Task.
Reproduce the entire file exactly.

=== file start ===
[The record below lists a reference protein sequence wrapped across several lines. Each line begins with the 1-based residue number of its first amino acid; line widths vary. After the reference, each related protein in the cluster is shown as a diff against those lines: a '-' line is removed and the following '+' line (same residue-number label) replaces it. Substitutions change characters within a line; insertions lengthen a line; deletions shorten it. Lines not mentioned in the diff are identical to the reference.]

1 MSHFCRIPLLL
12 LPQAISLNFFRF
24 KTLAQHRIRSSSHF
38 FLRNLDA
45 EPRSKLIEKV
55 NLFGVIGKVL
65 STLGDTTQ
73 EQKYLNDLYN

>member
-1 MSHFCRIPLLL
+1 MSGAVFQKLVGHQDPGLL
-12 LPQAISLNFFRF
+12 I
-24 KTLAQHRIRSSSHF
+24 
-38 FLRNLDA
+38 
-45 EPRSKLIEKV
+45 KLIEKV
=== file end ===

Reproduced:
[The record below lists a reference protein sequence wrapped across several lines. Each line begins with the 1-based residue number of its first amino acid; line widths vary. After the reference, each related protein in the cluster is shown as a diff against those lines: a '-' line is removed and the following '+' line (same residue-number label) replaces it. Substitutions change characters within a line; insertions lengthen a line; deletions shorten it. Lines not mentioned in the diff are identical to the reference.]

1 MSHFCRIPLLL
12 LPQAISLNFFRF
24 KTLAQHRIRSSSHF
38 FLRNLDA
45 EPRSKLIEKV
55 NLFGVIGKVL
65 STLGDTTQ
73 EQKYLNDLYN

>member
-1 MSHFCRIPLLL
+1 MSGAVFQKLVGHQDPGLL
-12 LPQAISLNFFRF
+12 I
-24 KTLAQHRIRSSSHF
+24 
-38 FLRNLDA
+38 
-45 EPRSKLIEKV
+45 KLIEKV